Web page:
Vertical Corporations (mergers) - These are corporations that have purchased the component businesses that make their product. For example, if Apple Computers bought Intel (the chip manufacturer), a plastics company (for the cases) a shipping company, a CD Rom maker, etc, they would be limiting their costs by purchasing the companies that they used to purchase component products from.

Horizontal Corporations (mergers) - These are corporations that have purchased competing companies in an attempt to eliminate the competition and gain market share. It would be like IBM purchasing Compaq, Dell and Gateway. The FTC (Federal Trade Commission) watches this very carefully to ensure that anti trust laws are not violated. Some horizontal mergers are illegal and are halted.

Conglomerates - This is when one company buys other companies that are unrelated to their core business in an attempt to diversify. Corporations may become conglomerates after becoming very large through mergers and acquisitions of a variety of businesses. Diversification is one of the main reasons for conglomerate mergers. By having component businesses each making unrelated products, the overall sales and profits will be protected. For example, isolated economic events, such as bad weather or the sudden change of consumer tastes, may affect some product lines at some point, but not all at one time. One classic conglomerate is ITT which at one point owned international long distance phone service (their original core business), the Sheraton Hotel chain, a large insurance company, a defense contractor and others.

Take a look at the graph below. The vertical merger expand the company upwards and down, the horizontal from side to side and the conglomerate moves off and does neither.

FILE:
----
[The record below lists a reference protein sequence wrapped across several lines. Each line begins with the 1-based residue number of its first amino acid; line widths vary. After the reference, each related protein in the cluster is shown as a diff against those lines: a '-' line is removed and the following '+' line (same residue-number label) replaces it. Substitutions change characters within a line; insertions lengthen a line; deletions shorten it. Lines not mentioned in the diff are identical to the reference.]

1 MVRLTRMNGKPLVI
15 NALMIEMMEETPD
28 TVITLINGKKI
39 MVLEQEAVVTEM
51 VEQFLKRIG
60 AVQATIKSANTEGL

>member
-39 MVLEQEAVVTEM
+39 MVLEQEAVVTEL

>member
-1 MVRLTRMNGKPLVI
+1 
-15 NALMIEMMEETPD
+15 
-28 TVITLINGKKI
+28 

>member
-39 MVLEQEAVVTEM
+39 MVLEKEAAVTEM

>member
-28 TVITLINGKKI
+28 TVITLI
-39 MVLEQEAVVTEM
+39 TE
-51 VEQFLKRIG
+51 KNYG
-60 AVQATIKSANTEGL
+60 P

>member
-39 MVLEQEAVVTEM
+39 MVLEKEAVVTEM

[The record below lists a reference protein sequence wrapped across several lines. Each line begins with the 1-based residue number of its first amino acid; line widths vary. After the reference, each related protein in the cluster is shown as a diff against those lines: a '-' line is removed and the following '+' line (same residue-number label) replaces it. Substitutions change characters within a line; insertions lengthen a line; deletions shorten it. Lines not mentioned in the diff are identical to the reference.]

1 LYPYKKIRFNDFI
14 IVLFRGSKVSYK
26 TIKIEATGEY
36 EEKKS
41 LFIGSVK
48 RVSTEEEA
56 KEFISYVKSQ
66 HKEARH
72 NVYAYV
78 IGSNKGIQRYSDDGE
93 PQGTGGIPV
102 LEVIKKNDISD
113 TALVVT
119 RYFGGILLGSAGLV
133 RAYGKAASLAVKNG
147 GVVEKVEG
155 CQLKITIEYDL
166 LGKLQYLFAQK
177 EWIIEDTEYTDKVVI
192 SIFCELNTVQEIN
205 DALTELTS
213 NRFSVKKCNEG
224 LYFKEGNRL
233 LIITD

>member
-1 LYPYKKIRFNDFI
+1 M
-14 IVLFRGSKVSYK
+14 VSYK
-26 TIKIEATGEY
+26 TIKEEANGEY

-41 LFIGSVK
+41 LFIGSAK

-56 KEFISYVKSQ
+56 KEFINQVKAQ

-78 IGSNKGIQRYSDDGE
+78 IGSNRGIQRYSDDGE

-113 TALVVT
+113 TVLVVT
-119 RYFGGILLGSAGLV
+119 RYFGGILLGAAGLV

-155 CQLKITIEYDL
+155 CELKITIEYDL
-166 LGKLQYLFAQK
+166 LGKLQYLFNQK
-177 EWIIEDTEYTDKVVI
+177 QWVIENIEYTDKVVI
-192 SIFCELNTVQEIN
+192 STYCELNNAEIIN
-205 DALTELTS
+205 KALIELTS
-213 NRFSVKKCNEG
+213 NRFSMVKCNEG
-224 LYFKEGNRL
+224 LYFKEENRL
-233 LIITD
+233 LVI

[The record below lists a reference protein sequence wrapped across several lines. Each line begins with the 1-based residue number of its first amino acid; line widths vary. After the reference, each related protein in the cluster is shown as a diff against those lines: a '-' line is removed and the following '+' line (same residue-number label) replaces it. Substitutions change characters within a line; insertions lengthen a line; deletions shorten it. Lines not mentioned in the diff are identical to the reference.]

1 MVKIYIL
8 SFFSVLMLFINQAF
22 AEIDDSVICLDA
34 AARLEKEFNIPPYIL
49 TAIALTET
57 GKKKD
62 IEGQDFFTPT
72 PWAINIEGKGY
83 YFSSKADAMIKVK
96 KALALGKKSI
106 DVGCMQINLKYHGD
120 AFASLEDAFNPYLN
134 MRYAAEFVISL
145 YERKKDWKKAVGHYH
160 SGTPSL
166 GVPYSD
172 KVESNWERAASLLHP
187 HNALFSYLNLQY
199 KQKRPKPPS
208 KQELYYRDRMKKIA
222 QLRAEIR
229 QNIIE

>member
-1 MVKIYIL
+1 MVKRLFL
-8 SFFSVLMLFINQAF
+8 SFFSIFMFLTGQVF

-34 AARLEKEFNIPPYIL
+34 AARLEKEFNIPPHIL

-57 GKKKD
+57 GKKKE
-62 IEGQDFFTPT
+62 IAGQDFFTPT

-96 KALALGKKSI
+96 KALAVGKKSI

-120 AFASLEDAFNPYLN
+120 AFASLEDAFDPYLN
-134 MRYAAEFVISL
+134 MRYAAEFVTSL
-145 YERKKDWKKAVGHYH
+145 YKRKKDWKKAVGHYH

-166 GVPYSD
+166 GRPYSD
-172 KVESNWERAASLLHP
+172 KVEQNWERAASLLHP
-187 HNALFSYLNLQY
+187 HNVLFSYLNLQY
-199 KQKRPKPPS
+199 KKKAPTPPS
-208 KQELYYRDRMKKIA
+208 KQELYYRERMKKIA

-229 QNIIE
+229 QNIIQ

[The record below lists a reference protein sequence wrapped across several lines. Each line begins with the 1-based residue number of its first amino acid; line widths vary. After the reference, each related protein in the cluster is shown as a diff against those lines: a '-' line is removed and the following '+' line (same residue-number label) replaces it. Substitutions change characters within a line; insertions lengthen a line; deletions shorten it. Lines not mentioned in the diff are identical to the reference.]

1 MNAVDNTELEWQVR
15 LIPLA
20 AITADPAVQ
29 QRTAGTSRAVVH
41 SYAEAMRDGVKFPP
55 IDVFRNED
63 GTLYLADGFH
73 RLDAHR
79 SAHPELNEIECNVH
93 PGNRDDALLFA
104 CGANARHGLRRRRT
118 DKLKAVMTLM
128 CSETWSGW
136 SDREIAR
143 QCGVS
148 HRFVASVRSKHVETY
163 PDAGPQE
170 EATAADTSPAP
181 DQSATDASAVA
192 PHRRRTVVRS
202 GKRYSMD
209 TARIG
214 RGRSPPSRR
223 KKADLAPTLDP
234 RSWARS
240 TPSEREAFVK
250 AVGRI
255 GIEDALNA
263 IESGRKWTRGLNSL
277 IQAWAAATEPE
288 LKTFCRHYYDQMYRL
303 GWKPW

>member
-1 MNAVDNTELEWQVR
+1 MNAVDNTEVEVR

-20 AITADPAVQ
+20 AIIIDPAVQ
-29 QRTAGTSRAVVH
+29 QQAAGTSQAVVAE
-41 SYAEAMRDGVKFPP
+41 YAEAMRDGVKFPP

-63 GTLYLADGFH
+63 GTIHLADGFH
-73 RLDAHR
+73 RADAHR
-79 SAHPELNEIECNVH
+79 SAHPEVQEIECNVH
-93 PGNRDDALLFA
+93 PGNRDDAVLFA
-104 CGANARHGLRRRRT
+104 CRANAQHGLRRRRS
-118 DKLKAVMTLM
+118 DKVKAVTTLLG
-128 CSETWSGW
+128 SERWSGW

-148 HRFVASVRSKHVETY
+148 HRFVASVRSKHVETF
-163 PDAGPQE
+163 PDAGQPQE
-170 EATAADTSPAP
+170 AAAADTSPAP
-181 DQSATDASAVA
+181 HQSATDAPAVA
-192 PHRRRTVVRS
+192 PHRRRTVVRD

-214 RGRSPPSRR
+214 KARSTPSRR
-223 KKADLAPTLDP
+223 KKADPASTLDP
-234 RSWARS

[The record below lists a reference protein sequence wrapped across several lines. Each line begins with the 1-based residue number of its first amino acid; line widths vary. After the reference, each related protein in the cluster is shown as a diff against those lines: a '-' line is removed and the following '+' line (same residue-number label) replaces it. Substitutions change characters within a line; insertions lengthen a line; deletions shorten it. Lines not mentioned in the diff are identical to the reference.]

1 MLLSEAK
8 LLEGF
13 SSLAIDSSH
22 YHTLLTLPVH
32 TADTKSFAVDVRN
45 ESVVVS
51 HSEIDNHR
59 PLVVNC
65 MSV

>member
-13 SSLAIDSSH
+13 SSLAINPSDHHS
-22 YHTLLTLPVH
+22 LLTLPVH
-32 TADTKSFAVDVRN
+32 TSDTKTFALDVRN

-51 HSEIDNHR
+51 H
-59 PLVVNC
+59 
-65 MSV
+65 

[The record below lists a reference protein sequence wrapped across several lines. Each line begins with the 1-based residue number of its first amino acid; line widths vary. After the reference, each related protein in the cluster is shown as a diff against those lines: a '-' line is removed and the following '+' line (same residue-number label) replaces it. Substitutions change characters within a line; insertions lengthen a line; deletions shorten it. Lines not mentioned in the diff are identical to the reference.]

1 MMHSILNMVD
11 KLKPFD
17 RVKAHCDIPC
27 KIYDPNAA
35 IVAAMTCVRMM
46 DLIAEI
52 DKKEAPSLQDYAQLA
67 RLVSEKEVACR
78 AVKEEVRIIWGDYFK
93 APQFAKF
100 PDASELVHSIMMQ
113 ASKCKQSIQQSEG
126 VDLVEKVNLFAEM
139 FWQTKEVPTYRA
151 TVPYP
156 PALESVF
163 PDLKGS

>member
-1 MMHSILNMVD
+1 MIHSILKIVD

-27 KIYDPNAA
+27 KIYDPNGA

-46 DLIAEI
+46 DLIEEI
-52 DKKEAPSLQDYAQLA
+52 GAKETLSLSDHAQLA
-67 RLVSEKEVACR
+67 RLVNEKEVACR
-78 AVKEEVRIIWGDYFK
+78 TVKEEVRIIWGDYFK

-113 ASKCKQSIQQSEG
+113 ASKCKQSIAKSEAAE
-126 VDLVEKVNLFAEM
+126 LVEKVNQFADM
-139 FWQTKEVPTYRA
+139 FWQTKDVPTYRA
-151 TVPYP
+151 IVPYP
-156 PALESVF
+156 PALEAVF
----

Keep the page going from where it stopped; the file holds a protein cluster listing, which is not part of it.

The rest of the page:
This attempt to grow larger and thus make more profit is known as the "economy of scale."

The business of corporate mergers and acquisitions is an exciting and profitable one. Today giant mergers and acquisitions range in the tens of billions of dollars. Some mergers are hostile takeovers as we discussed earlier. These are more commonly known as LBO's (Leveraged Buy Outs). In an LBO one company buys out the outstanding stock of another. Some mergers are mutual mergers and corporate spin offs. Either way, there is alot of money at stake.

Some corporations become so large that they do business in many countries. These are known as multinationals, or MNC's.


A multinational corporation is a very large firm with a head office in one country and several branches operating overseas.

Advantages of Multinationals
  • Investment by multinationals creates jobs for the host country.
  • The multinational will introduce new production techniques and managerial skills.
  • New or better goods may now become available in the host country.
  • Ability to move resources, goods, services, and financial capital across national borders
  • Widespread market opportunities
  • Help spread new technology worldwide
  • Generate new jobs in areas where jobs are needed
  • Produce tax revenues for the host country
  • Help to improve the economies of developing nations


Disadvantages of Multinationals
  • Profits are returned to the overseas head office.
  • The multinational may operate against the interest of the host country.
  • The multinational may force its overseas branches to buy supplies from the head office.
  • Because they are large and wealthy, they may influence the political life of a host nation
  • May exploit the economy of the host nation by paying low wages to workers, by exporting scarce natural resources or by adversely interfering with the development of local businesses
  • Workers in major industrialized nations argue that building a plant abroad takes away jobs at home